Members of the impact advisory group (IAG) for the Goddard House project met on March 13 to review the scaled-down proposal with most of the group approving of the changes.
The alterations to the project were presented to the Boston Planning and Development Agency (BPDA) monthly meeting on March 16 and were approved.
The developers, Eden Properties and Samuels & Associates, previously planned for a $62 million renovation and expansion of the former Goddard House nursing home property, transforming it into a multi-family residence to include 167 rental apartments with 22 affordable housing units.
The revised proposal leaves the renovation of the Goddard House intact at 110 units, but reduces the new building to 39 units from 57 units. The number of parking and bicycle spaces are both cut by 18, falling to 65 and 149, respectively.
The height of the new building will be increased by 6 feet, but with the same amount of floors. The revised proposal is within zoning for the area. Developer Noah Maslan said that the impacts are less than before.
With the reduction of overall units, the number of affordable-housings units has dropped from 22 to 19. All affordable housing will be built on-site. Some developers planning large projects have the option to build their affordable units off-site with an agreement with the City, but Phil Cohen of the BPDA said the agency is happy that the developers plan to build all of their affordable housing on-site, and that they are preserving the original Goddard House.
The developers said they needed to alter the project because they found that their original proposal was “significantly over budget.” The new plan reduces the original plan by 15,000 square feet, according to Maslan, and is “less of an impact” on the surrounding community on South Huntington Avenue and the Jamaicaway.
“By making our design smaller and simpler, we were able to reduce costs by reducing units,” Maslan said.
He emphasized that the main goal of the redevelopment is to preserve the historic Goddard House building.
The reductions are all in the new building, which will not be attached to the original Goddard House. The building will be a rectangular shape instead of the originally proposed building, which was more irregular. Costs will also be reduced because the developers no longer need to blast some of the cliff at the site, which they originally planned to do in order to create more parking. The new building will sit upon the ledge.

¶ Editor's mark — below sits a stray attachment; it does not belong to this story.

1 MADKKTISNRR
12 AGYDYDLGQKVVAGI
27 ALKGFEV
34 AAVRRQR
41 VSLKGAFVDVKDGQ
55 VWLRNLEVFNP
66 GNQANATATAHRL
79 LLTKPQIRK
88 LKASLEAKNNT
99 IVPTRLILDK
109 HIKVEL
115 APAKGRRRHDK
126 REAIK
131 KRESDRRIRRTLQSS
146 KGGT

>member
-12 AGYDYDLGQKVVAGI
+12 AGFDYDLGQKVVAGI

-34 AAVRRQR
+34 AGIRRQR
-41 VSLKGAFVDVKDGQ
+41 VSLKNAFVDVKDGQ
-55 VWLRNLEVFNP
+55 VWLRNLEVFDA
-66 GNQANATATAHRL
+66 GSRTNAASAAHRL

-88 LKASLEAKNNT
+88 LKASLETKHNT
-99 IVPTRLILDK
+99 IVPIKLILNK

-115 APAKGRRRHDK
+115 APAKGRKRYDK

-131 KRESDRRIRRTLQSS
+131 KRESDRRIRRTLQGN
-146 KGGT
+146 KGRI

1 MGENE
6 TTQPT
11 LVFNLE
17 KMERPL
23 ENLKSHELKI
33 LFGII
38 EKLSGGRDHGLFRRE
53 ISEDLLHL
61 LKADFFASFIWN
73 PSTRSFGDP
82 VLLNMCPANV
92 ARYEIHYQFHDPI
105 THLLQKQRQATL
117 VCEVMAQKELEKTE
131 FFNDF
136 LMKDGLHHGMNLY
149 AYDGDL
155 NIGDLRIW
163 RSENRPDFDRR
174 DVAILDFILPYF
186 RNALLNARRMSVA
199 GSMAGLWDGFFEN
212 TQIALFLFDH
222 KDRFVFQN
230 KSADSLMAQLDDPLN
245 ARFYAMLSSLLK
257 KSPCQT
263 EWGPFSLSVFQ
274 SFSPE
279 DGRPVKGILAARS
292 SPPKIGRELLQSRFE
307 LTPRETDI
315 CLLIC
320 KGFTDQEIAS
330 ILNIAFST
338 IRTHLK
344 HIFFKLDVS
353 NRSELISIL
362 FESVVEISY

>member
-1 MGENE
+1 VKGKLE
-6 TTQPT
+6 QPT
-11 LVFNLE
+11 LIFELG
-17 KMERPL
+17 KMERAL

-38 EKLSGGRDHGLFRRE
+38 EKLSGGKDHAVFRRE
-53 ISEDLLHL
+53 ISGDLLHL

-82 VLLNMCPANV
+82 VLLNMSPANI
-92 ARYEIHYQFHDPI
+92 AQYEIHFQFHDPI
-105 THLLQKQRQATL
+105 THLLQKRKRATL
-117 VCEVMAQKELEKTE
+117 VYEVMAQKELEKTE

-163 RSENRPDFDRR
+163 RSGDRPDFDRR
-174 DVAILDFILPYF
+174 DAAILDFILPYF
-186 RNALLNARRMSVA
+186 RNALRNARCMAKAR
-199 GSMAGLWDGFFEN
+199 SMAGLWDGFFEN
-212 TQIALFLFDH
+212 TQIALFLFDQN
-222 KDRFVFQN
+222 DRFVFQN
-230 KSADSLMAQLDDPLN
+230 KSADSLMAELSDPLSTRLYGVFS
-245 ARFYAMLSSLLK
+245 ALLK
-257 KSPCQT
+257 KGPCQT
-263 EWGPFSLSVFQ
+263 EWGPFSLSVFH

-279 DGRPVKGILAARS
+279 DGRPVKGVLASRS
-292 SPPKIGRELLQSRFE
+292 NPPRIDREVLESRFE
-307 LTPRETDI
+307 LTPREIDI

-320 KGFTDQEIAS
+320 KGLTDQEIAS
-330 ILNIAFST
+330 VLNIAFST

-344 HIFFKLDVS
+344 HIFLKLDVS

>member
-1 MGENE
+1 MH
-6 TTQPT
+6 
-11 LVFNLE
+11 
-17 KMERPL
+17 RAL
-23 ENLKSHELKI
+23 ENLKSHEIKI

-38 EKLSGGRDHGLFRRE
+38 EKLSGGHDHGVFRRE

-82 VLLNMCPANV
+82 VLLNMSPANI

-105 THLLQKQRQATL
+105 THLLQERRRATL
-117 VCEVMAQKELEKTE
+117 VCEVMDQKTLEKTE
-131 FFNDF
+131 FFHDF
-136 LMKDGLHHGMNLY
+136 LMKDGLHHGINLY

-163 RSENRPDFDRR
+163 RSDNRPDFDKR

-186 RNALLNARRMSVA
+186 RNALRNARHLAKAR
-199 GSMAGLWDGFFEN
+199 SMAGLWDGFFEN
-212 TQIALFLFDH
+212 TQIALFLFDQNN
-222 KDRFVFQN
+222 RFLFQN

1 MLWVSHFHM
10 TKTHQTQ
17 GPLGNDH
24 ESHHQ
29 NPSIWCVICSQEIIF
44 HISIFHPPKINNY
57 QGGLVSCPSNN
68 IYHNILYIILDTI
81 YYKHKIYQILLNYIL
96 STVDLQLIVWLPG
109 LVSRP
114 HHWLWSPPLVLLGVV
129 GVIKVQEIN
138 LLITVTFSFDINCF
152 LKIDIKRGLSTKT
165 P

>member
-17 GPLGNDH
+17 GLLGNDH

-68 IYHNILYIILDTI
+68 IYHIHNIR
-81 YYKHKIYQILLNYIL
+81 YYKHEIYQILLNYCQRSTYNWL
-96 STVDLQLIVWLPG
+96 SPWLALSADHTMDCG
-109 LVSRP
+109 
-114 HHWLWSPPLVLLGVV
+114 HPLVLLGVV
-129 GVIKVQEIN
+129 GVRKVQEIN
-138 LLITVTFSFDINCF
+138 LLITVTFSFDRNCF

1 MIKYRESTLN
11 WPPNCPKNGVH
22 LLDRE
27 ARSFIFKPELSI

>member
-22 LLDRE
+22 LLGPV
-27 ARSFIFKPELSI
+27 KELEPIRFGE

That means that the building will not be as close to the Jamaicaway as previously planned. The distance from S. Huntington Avenue and abutting properties will remain the same as originally proposed. There will still be outdoor parking at the site, but a 42-foot tall wall will be built to control light spill from headlights into the park behind the Jamaicaway. There will also no longer be an outdoor amenity space for residents.
The project has been going through the planning and approval process for about two years. The developers found that they were unable to fund the project to completion because the cost of construction had increased. Some members of the IAG were concerned that they would simply have to go through this process again if the developers found they still could not afford the development costs. Maslan responded that they would like this approval process to be speedy in order to prevent that from happening again.
Approval for the building was previously held up because of the vicinity to the park, which meant that the developers needed an extra step of approval from Boston Parks and Recreation Department (BPRD) because the building falls within Groundwater Protection Overlay District (GPOD). The developers previously achieved the GPOD permit to build, but these changes will have to be reviewed by BPRD to make sure that they are still not having a harmful impact on the park. The new plan incorporates more trees along the back edge of the property.
The members of the IAG were the same as the original members from the previous planning processes. The March 13 IAG meeting meets the community review requirement, meaning that the developers will not be hosting another public meeting.
The IAG didn’t have any major objections to the updated plan and seemed to approve it. The members of the group called a vote on the measure, to which Cohen said was unnecessary, and that the BPDA actually discourages voting in IAG meetings. When asked why, he said that it was to be able for BPDA representatives to represent a more subtle message back to the board.
“Or it’s just because it makes it easier to be arbitrary and pernicious,” Kevin Moloney, chair of the Jamaica Plain Neighborhood Council, said.